Salt in the Wound: Blue Jays’ Brandon Morrow Loses No Hitter, But Raises Doubts About Mariners’ Front Office Decision Making.

Did the Mariners give up on Brandon Morrow too early? It looked that way on Sunday.

This time last season Seattle fans were wearing “In Jack We Trust” t-shirts, petitioning the organization to construct a statue of new GM Jack Zduriencik in front of Safeco Field and writing in his name for governor of Washington.

What a difference a year makes.

Though Brandon Morrow fell just short of a no-hitter on Sunday afternoon against the Rays, his sterling 17 strikeout, one-hit performance still took some of the sheen off Zduriencik’s head and Seattle’s shiny new Bill Bavasi-less front office. Morrow was shipped to Toronto during the offseason in return for power reliever Brandon League who was supposed to bridge the gap between Seattle’s starting pitchers and closer David Aardsma. League hasn’t been bad (8-6, 3.16 ERA) but has consistently faltered in high-leverage situations, and despite a reputation as a flamethrower, has only struck out 40 batters in 57 innings.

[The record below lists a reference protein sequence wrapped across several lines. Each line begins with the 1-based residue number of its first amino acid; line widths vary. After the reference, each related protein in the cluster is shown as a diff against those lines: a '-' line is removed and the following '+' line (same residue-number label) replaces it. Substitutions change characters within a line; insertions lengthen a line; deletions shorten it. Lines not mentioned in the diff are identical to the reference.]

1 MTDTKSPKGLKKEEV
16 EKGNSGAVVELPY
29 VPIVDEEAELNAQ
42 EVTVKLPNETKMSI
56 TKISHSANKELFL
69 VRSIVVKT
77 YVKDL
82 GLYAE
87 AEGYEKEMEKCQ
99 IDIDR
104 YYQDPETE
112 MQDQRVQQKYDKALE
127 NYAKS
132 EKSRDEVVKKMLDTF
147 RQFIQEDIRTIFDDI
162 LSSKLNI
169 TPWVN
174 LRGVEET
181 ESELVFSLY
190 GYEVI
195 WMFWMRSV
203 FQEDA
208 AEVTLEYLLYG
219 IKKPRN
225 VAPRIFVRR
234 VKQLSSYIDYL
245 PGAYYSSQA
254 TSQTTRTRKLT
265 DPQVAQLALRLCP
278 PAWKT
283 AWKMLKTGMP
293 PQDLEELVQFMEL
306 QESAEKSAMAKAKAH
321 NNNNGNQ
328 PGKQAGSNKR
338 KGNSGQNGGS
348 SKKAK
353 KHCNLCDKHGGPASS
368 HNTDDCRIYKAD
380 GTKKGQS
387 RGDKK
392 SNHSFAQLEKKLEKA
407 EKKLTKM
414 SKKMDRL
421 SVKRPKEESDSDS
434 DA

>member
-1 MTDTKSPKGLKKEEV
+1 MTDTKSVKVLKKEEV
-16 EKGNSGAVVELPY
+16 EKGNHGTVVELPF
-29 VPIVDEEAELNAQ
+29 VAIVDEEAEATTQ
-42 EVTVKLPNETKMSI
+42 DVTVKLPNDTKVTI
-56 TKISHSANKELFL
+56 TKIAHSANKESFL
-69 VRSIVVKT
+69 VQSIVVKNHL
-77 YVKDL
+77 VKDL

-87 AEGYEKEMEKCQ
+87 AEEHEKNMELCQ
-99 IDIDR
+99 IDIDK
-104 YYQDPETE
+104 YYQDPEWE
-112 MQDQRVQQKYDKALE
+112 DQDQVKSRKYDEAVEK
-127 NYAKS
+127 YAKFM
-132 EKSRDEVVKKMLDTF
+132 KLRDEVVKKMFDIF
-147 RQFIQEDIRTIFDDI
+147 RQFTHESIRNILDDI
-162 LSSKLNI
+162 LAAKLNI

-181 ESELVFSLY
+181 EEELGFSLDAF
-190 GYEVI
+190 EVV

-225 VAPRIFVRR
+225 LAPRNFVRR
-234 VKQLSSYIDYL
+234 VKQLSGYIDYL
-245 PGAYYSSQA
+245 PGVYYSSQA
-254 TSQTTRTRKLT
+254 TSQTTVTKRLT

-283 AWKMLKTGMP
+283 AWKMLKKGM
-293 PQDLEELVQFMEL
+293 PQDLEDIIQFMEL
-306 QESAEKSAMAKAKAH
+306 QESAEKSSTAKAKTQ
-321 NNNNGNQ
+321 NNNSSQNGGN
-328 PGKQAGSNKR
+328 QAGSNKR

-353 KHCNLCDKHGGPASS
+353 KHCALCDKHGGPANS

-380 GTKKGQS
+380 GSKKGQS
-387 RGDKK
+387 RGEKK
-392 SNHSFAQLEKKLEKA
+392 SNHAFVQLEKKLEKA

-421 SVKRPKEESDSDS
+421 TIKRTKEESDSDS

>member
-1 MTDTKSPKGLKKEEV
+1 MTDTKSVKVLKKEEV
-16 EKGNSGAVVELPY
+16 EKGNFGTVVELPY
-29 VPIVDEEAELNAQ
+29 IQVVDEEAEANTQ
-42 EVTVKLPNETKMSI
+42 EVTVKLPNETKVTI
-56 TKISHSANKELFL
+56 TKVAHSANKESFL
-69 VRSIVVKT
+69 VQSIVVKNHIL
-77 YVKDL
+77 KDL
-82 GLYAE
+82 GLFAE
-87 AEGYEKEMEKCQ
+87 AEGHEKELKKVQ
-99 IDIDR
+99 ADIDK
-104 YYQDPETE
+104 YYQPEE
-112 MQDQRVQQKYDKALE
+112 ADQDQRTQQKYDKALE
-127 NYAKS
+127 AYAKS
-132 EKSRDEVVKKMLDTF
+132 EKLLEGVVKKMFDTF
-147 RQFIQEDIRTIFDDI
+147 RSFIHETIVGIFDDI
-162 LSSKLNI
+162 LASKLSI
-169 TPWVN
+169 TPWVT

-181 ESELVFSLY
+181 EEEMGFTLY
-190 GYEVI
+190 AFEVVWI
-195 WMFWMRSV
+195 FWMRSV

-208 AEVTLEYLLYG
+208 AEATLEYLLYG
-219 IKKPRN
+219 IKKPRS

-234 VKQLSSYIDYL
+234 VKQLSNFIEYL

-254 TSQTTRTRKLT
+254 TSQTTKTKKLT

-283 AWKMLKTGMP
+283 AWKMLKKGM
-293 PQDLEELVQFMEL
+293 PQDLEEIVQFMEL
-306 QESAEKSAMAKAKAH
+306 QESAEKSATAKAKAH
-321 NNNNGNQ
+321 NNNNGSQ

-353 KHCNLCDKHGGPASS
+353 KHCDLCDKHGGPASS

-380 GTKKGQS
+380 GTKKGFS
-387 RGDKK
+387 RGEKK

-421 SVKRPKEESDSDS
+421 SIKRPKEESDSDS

The number five overall pick in the 2006 draft, Morrow was flipped from the starting rotation to the bullpen to Triple-A and back again so many times, it’s a wonder he doesn’t have multiple personalities. While the current regime can’t be blamed for the mismanagement of Morrow early in his career, they certainly can be accused of giving up on the young ace too early.

The 26-year-old Morrow is 9-6 on the season, with a 4.45 ERA (a number which would almost certainly be lower if he was pitching at Safeco Field) and 151 strikeouts in 127 innings (a league leading 10.67 K’s/9 innings). A full season in the starting rotation has done wonders for Morrow’s confidence and he’s started to hit the strike zone with more consistency. If he can continue to cut down on the walks and pitch deep into games, Morrow has the potential to become a staff ace in the mold of Bert Blyleven.

With their pitching staff in shambles (Felix Hernandez and Jason Vargas are Seattle’s only reliable starters) the Mariners can use all the arms that they can get. Who do you suppose they would rather have right now: an average middle reliever with a propensity for big innings, or an up-and-coming starter with the makings of a future star?

I’m not giving up on Zduriencik and Co., but a 42-70 record and scores of Mariners (Beltre, Silva, Thorton, etc.) finding success elsewhere don’t make it easy to believe things are going to chance anytime soon.

Is it football season yet?

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